If you’re an energy sector junkie, like me, it would have been hard to have not noticed all the buzz surrounding Tesla’s (and Neoen’s) “worlds biggest battery” closing in on its 100 day construction deadline. I noted about this in yesterday’s post, and there were questions about it at the National Consumer Roundtable on Energy yesterday as well.
This morning we noticed it had started its first serious charging and so thought it would be worth posting this trend from NEMreview v7 showing the period of the charge (a couple hours at a rate of about 30MW) on Saturday 25th November:
We’ll post more when we have time to catch our breath, but wanted to make this quick post now to mark the occasion.
1) To view in real time
In conjunction with the construction process for the battery, we’ve been running our own construction process – updating the different ways that our diverse range of clients can visualise what’s happening with this battery (and others following hot on its heels). Here’s an image of the updated NEMwatch widget, sponsored by RenewEconomy:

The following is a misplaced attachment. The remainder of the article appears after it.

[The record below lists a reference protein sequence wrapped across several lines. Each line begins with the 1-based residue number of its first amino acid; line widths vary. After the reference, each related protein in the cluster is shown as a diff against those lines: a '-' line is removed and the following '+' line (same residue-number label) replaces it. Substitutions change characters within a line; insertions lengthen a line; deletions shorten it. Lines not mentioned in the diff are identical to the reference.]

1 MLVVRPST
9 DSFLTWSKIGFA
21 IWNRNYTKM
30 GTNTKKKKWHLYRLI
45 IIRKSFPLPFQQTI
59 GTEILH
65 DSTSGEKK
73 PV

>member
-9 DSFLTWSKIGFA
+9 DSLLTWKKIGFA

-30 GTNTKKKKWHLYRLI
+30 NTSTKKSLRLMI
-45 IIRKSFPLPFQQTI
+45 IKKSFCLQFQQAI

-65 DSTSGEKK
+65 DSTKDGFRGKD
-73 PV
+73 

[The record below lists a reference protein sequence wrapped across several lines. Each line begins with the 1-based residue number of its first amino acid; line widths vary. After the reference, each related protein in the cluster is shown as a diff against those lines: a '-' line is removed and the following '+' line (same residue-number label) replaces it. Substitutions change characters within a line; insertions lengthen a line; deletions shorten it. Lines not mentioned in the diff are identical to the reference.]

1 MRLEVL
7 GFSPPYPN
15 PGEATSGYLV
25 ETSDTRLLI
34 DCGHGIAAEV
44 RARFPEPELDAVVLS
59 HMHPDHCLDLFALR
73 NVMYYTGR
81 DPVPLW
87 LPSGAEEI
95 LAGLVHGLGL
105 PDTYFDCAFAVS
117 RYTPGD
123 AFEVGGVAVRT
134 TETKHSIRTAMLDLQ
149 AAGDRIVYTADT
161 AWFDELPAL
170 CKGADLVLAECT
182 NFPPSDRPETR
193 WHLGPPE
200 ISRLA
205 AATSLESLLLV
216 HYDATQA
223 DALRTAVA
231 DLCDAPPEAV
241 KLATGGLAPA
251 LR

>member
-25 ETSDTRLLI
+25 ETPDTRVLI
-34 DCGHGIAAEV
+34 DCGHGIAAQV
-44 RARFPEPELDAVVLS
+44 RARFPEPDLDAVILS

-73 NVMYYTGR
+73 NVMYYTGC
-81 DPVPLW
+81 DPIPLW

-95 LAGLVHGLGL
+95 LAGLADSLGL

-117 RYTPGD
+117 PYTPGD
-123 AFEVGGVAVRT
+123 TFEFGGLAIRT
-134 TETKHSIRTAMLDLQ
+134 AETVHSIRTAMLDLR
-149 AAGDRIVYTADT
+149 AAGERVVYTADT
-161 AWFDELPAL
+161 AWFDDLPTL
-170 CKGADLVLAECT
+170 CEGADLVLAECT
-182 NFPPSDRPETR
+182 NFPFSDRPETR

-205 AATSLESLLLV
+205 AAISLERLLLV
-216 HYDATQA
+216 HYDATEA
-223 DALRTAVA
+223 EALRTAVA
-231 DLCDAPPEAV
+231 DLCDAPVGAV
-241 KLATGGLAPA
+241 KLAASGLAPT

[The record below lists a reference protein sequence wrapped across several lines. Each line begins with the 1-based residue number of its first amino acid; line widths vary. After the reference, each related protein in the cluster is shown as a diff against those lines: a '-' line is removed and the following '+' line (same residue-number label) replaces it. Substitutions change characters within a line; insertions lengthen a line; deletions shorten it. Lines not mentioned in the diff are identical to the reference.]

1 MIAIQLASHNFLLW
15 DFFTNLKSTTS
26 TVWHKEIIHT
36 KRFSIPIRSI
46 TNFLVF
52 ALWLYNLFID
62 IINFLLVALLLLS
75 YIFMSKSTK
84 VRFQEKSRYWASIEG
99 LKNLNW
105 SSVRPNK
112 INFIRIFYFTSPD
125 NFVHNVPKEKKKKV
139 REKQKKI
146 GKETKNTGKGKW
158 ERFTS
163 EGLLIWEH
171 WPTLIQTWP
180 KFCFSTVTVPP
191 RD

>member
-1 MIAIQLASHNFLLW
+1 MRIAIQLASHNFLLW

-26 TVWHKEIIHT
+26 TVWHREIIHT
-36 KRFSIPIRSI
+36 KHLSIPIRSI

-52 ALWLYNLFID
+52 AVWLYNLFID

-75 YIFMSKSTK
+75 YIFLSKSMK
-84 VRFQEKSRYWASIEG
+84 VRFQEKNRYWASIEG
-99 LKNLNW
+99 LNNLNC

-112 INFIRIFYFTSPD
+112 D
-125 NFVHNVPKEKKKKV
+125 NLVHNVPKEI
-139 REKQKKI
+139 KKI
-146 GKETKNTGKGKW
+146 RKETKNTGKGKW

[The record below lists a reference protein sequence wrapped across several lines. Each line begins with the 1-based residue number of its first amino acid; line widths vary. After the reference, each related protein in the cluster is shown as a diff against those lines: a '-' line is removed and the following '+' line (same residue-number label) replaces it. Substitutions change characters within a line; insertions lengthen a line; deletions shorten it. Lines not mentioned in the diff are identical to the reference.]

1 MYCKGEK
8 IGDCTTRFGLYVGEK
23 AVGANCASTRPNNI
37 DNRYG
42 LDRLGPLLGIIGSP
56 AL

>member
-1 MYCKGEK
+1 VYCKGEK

As noted in the image, for a limited time (whilst we’re finalising the development) we’ve only included it here on the NEMwatch portal. Feedback welcomes on this (note that we’re already aware of some kinks to be ironed out, like some browser compatibility).
2) To view a trend over time
I produced the trend above using our NEMreview v7 application, which has been provided as a pre-release beta to all current v6 clients as noted here.
For those (with the appropriate licence) you can view an updated trend of the above here:
1) In NEMreview v7 , simply click here and your browser will launch with an updated view of the chart above. You can start from there and configure however you like.
2) For ez2view users, it’s a different link so click here and your browser will similarly launch – with the widget being launched having differences of updating in real time, and including predispatch pricing.
As a quick PS, thought I would also add in this chart from later in the day that shows the battery discharging at a rate of around 30MW for a little over an hour early Saturday evening.
An interesting day indeed…